It was not the first abrupt shift in Price’s career trajectory.

He grew up in New York in the thirties. Family financial setbacks forced him out of a private school, but he was probably better off where he wound up: Stuyvesant High School, already famous for its programs in science and math. Price led the chess team to a city championship and won a scholarship to Harvard. When the scholarship was not renewed after the first year, he enrolled at the University of Chicago, where he earned a chemistry degree and was encouraged to stay on for a doctorate. These were the war years, and he was also recruited for the Manhattan Project, working on the detection of radionuclides in biological samples.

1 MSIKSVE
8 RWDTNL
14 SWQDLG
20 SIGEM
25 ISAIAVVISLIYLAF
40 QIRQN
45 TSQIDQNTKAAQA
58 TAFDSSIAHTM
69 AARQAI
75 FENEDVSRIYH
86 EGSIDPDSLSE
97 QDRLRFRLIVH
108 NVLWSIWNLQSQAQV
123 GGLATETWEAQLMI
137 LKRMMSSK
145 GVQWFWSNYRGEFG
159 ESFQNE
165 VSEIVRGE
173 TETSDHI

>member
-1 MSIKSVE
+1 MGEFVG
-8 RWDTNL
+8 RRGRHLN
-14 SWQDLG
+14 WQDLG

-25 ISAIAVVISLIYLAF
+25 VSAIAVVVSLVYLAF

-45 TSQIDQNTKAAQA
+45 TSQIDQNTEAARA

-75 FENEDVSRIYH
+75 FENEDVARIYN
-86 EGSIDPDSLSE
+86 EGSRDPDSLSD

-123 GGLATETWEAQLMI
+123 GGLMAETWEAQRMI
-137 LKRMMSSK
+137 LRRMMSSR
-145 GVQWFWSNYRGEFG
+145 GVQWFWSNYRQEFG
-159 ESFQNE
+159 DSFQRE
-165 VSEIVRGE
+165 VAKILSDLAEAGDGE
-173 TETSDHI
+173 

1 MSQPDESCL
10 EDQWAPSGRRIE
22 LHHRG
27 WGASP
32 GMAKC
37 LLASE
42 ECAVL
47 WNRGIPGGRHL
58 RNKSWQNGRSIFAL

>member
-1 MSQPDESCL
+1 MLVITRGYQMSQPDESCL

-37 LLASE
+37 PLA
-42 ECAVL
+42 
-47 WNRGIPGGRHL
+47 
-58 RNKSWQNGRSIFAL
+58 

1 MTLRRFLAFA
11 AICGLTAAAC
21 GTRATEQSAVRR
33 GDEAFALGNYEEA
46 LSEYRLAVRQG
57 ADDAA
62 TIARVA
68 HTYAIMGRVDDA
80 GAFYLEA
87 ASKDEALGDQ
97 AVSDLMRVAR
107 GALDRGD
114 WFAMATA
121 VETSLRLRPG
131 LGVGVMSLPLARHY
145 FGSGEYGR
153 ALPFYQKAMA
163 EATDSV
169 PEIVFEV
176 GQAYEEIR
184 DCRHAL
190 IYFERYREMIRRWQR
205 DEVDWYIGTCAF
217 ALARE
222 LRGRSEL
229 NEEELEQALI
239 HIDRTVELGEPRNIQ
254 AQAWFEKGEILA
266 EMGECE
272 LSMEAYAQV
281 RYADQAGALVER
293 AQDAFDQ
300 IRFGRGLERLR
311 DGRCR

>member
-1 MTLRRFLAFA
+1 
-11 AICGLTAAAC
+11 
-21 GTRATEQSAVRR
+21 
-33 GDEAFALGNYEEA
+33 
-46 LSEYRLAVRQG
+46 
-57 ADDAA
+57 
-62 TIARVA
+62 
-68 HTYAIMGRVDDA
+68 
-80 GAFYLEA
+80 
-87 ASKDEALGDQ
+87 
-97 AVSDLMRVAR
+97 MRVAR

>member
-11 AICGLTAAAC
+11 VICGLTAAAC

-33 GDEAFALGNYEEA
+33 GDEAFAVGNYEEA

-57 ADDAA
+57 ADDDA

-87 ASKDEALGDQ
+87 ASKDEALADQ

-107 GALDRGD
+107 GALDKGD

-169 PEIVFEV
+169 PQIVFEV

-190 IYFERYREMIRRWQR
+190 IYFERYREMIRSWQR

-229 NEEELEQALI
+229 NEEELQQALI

After the war, Price returned to Harvard as an instructor in chemistry, while also consulting for Argonne National Laboratory. In that “atomic age,” nuclear chemistry was a thriving field, and his prospects must have looked bright. However, he soon lost enthusiasm for the subject. In 1948 he had discovered Claude Shannon’s work on information theory, published in the Bell System Technical Journal, and decided this was where his future lay. So he resigned both the Harvard and Argonne positions and took a job at Bell Labs. There too he made a promising start, getting an assignment from John Bardeen and William Shockley to measure temperature effects in the transistor, the most glamorous of Bell Labs’ recent inventions.